I hate Alice in Wonderland—too trippy—but there’s a scene that’s been replaying in my head these last few weeks. It’s the one where an oversized hookah-smoking caterpillar blows smoke rings around Alice as he asks, “Who…are…you?”
I see myself staring up at the worm, as unsure as Alice as she responds, “I hardly know, sir!”
They go in circles and she insists, “I can’t explain myself, sir, because I’m not myself, you know.” The worm is a poor listener, or high, so Alice grows frustrated. She absolutely has no idea who she is, and she cannot possibly come up with an answer to satisfy him. The best she has to offer is vague: “I can’t put it any more clearly, for it isn’t clear to me.”
Similarly, I am at a loss for labels. So many of the ways I used to define myself have drifted away as quietly as smoke rings:
Believer in post-racial America.
Eye-roller at vegans.
Despiser of feminists.
Knower of life’s timelines.
Things have changed, and now I am in place where things are less solid, more fluid. More nuanced, complex, and messy.
Status: Divorcée. A one-word title, but there’s nothing in the name that carries the weight of a life’s vocation as nicely as married. It feels a little fuzzier.
Absolutely not a Republican, but maybe not a Democrat? Maybe more of a centrist, or a Libertarian? Don’t come at me, it’s TBD, I just know that I’m not in favor of he-who-shall-not-be-named.
Occasional vegan. Turns out I care about the planet, though I still love cheese.
Feminist, though a pro-life one, though also one that isn’t sure what the most effective way to support mothers/family/society is.
Human trying to become anti-racist after a lifetime of disbelief. V flawed.
Writer? Blogger, casually. Student, definitely. Does that make me “a creative” (I imagine this means I’ll take up wearing berets and snapping in smoky clubs, so maybe not).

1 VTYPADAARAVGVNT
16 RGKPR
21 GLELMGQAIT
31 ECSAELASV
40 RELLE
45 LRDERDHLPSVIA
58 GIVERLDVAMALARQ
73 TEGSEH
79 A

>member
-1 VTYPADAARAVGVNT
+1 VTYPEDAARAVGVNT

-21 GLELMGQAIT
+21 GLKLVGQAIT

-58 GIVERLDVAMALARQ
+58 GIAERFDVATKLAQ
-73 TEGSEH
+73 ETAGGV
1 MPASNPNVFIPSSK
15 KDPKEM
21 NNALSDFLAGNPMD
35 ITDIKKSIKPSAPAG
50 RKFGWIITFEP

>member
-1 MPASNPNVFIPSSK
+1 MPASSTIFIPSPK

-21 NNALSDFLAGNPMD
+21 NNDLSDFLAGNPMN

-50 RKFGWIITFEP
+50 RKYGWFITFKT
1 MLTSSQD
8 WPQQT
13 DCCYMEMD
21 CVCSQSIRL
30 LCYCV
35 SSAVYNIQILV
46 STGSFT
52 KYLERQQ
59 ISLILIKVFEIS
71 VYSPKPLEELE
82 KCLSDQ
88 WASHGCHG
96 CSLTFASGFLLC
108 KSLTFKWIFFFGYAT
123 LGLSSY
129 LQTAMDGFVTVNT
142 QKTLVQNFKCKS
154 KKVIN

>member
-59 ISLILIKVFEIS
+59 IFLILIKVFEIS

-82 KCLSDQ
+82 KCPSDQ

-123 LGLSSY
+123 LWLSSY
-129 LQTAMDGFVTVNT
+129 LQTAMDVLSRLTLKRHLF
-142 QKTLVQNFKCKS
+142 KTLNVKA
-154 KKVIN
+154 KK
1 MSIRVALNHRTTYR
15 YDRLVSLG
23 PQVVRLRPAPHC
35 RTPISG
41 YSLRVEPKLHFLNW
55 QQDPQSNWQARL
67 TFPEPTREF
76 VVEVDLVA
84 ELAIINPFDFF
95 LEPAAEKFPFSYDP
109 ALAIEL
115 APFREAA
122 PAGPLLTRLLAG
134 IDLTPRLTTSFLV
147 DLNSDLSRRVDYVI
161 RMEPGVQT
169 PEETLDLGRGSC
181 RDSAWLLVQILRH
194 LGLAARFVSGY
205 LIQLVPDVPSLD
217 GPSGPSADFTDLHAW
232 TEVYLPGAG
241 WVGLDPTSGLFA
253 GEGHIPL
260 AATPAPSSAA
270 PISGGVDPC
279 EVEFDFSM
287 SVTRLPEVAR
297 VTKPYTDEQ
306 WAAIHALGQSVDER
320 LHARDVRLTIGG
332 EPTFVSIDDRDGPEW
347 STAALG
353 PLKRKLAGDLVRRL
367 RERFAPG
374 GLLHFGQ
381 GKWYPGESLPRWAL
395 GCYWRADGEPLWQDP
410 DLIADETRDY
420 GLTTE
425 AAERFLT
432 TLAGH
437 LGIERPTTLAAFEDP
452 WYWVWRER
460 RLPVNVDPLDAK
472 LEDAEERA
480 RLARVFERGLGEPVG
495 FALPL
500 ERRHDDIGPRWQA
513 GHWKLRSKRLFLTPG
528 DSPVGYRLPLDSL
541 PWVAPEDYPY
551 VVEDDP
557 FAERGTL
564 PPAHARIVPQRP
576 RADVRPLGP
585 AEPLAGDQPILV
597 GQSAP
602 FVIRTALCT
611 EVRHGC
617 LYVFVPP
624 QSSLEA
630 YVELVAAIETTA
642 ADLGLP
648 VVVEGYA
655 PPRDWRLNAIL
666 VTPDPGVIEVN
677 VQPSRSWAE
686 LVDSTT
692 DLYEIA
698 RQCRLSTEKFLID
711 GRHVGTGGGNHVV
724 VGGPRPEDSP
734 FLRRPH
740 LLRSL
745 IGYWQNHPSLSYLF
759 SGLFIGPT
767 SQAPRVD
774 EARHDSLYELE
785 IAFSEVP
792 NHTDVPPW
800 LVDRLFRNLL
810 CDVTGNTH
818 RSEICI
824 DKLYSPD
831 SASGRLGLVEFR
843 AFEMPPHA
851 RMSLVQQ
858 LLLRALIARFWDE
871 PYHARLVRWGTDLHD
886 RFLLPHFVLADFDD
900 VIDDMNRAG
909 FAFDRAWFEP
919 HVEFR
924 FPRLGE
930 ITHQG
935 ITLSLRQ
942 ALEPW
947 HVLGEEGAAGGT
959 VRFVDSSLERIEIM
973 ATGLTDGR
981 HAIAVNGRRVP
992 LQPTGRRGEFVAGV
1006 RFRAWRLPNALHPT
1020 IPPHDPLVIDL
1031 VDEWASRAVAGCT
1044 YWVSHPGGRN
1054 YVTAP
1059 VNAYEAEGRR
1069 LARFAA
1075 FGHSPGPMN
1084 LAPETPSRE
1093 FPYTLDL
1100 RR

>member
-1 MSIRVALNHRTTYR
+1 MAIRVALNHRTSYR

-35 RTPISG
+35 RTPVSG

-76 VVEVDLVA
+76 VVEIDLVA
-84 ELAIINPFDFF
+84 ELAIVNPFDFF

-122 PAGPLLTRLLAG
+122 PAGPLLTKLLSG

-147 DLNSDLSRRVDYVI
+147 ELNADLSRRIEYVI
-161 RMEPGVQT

Still a nurse, yes, but not a full-time one, and unsure of how well I love the work. Overall, displeased with the business of healthcare, and burned out from caring so hard in a world built more for money than people.
Real estate agent—this one is new. In my previous timeline I always imagined I’d quit nursing to raise children and let my fancy husband make ze monies. No children and no husband makes me my own breadwinner, and I realized I should probably be in a career that I wasn’t planning to quit someday. While, in a perfect world, I simply become the next J.K. Rowling and float about writing best sellers, I think this real estate business might be the place where I have the time and space and flexibility to write, the money to eat-pray-love my way around the globe, and the chance to still serve my community. I believe in home, so why not make myself a part of it?
Where does all that leave me now? Dabbling in several careers, with a mishmash of political leanings, no romantic involvements and some kind of half-assed vegan habit?
I’m a little bit of everything and entirely nothing.
My primary concern: I have no idea how I will explain myself at parties. I can see it in my head—
“What do you do?”
*brain short circuits*
Nothing neat enough to put cutely. But, then again, why the need to define myself by what I do at all? Sure, it might be the easiest to say, and, yes, you learn something from knowing a person’s job. Like when I say nurse, you might hear caring. You might find me trustworthy, reliable, kind. On the other hand, if I get into my current crossroads, you’re more likely to see a huge mess. You’ll nod your head, bemused, unsure of a girl who can’t commit to any one thing.
I know the gist of what I’m after, of course, but there’s nothing easily knowable from something as simple as a title. What I really want is beauty. Creativity. Rhythm. Abundance. I want peace, and grace. Wholeness, health, and a life where I am content, doing what I was made to do, not on a five-year-plan, but in finding one right thing after the next right thing.
Maybe the whole mess of myself, the possibility and the journey and the flaws, the beauty and the wonder and the hope, what I do or what I don’t do, will be caught up in one phrase after all: a name. My name. Rebecca Joy. Maybe that’s all you’ll ever need to know—maybe I grow so grounded into myself that you can reach the heart of me just from hearing it whispered. If only Alice knew how to say hers.